Not to freak you out, but we have another crisis in the making. Two forces are converging to create more seasonal stress than usual this year.
As if 2020 hasn't been hard enough, we now have twin tsunamis on the holiday horizon. First, sellers of holiday merchandise are reporting an early rush and greater-than-expected demand for Christmas decor, which means inventory is selling out sooner. (People want their joy now already!)
If a looming decor shortage weren't enough to make you hit the buy-now button, the second pandemic-related trend is longer than usual shipping times, which means if we don't hurry, we'll have ourselves a merry little New Year's.
Please pause here and take a yoga breath. We can get through this.
"Holiday decor buying across the board has been off the charts," said Mac Harman, owner and founder of Balsam Brands, a leading maker of artificial trees and other holiday decor. Since July, holiday decor sales at his company were up 50% over last year. "Some days were up 200%," The trend is not unique to the United States. Balsam Brands' online sales are also up in the UK, France and Germany.
This is not just happening at his company. Treetopia also reported that sales were up 50%. "Because vendors didn't plan for the demand, inventory is running out," Harman said.
The holiday buying spree started early. Historically, people start searching for holiday items and ideas in September. However, this year a Pinterest report pins the start of the Christmas crunch to April. Christmas-related searches for gift ideas, recipes and decor were 77% higher this past April than they were in the same month last year, the report said.
"The rush started early and hasn't stopped," Harman said. "It's only accelerated. "The day after Halloween, boom! We didn't see it coming."
The decorations have been going up earlier, too. Celeste Boehm, of La Canada, Calif., is among those who wanted to get that Christmas spirit early. Boehm normally puts her Christmas decorations up around Thanksgiving, but this year they went up Oct. 23, she said. "Staying home every day made every day feel the same. Having Christmas decorations up takes me to a happier place and fills me with a feeling of anticipation."
Boehm is not alone. "Customers started showing an interest in holiday decor far earlier than they have in years prior," said Sarah Fishburne, director of trend and design for The Home Depot. "Clearly, people are craving the holidays and looking forward to bringing the joy home sooner."
This holiday season, retailers may not be able to send products fast enough to meet consumer demands, industry experts warn.
The coronavirus has already driven online shopping and shipping to its peak. Add holiday shopping and shipping to the mix and that really puts a crimp in the Christmas stocking.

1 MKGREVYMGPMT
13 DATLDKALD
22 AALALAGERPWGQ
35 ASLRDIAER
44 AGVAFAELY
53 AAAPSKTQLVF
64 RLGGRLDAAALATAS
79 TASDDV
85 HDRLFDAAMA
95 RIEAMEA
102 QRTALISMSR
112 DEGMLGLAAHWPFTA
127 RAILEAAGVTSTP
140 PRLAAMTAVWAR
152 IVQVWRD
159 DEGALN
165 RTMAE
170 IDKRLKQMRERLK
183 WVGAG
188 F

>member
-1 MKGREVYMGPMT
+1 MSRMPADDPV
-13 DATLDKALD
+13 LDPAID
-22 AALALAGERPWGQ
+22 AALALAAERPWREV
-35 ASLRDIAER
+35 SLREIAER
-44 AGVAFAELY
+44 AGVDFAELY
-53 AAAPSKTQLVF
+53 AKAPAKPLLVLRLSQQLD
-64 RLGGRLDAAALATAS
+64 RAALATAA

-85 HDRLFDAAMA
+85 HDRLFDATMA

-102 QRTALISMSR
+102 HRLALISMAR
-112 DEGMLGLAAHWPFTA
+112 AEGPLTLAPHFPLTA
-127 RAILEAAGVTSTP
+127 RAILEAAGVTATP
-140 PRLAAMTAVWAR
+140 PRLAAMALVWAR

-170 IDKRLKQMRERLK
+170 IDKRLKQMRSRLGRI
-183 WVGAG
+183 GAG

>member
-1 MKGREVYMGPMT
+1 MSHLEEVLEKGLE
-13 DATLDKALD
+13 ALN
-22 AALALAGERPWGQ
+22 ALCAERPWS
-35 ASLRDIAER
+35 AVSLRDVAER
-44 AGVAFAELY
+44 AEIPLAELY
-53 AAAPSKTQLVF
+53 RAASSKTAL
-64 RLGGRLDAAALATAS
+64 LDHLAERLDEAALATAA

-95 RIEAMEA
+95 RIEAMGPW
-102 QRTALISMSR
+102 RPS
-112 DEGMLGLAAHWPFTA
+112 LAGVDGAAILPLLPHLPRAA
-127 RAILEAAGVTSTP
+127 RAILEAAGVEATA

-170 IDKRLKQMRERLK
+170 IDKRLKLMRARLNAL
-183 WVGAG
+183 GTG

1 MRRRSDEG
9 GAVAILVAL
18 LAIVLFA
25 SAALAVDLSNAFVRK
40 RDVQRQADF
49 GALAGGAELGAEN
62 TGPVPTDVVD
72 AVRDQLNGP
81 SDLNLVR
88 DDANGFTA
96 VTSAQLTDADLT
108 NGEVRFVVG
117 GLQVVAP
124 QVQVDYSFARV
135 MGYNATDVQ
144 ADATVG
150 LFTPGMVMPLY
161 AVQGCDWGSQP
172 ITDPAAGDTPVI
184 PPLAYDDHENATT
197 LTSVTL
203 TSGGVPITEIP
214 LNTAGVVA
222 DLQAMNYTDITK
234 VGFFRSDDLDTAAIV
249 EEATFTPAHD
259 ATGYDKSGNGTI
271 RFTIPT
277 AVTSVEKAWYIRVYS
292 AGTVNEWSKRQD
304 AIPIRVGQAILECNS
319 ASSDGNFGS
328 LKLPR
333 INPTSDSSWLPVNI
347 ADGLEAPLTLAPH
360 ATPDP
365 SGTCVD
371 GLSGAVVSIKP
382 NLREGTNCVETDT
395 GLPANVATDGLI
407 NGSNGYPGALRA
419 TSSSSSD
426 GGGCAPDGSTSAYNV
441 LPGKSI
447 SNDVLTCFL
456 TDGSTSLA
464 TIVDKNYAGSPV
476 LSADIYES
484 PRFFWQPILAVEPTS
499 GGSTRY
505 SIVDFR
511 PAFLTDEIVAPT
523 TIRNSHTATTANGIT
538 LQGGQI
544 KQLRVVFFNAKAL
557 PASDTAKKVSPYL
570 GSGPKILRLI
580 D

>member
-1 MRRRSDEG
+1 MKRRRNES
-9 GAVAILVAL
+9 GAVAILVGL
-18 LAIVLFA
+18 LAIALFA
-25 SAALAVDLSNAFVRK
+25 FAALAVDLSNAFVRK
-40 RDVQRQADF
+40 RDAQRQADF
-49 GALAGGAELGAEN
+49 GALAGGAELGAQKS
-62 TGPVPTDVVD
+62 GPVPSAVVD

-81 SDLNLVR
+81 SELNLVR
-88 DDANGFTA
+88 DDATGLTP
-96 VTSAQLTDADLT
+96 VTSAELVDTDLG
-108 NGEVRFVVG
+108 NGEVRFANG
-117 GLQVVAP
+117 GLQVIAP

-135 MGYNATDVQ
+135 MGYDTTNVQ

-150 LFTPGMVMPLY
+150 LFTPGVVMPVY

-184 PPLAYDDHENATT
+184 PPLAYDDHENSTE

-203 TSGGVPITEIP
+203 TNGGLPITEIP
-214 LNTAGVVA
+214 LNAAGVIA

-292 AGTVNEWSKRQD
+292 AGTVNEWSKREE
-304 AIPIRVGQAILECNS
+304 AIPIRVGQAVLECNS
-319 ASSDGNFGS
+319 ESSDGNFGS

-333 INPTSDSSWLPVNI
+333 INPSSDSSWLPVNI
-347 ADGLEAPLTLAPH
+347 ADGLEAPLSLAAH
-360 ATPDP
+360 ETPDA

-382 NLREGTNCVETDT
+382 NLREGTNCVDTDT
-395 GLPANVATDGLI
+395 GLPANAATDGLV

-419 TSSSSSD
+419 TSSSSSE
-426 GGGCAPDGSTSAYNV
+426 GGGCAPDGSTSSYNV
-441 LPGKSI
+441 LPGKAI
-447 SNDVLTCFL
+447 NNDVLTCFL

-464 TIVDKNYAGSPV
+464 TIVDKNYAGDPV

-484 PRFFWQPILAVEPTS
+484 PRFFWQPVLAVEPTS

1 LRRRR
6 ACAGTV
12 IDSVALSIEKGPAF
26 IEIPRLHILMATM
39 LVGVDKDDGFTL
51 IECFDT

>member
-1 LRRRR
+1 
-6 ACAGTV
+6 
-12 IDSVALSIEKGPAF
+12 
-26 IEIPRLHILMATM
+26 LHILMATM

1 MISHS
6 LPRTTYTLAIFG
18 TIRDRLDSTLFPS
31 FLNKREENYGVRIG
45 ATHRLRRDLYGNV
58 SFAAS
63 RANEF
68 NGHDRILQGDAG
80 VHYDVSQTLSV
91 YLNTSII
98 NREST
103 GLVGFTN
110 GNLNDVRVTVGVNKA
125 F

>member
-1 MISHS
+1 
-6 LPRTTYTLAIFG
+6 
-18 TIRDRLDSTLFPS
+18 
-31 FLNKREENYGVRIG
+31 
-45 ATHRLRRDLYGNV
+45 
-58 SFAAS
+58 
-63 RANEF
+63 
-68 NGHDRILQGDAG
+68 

"The country simply doesn't have the shipping capacity," said Harman, who keeps a close eye on distribution. "It's not simply a matter of hiring more drivers and getting more trucks. The sorting facilities are at their maximums, so stuff sits. I'm telling everyone I know to buy their Christmas presents now. Last-minute won't cut it."
So you don't get hit with the double whammy of a holiday decor shortage and shipping delays, here's some advice:
Get going. "Make a plan for what you want to buy for the holidays, and carry it out in next two weeks," Harman said. If possible, order any new holiday decor before Thanksgiving, which falls a bit late this year.
Expect to find sold-out stock. Strong early holiday sales mean less inventory. If this was the year you wanted to buy that pencil-thin artificial tree, hop on it. The same goes for holiday wreaths, ornaments and other decor.
Don't wait for Black Friday deals. To encourage shoppers not to delay, The Home Depot started offering Black Friday prices Nov. 6, and those prices will last all season, Fishburne said. Other retailers are doing the same.
Ship early. Make "Early is on time" your new mantra. Do not expect holiday shipping to be like it used to be. Shipping capacity is tight. Items ordered on Cyber Monday could take an extra week to arrive. Many retailer websites have banners advising consumers to shop early to stay ahead of the delays shippers are experiencing. For packages to arrive by Christmas via FedEx Ground, the carrier recommends shipping by Dec. 15.
Practice gratitude. Remember what the season is all about. Yes, we've all been through a lot this year. But, rather than begrudge that sold-out Santa or late delivery, let's be grateful for what we have, for each other, and for this season of thankfulness. Peace.
Syndicated columnist Marni Jameson is the author of five home and lifestyle books, including "Downsizing the Blended Home — When Two Households Become One."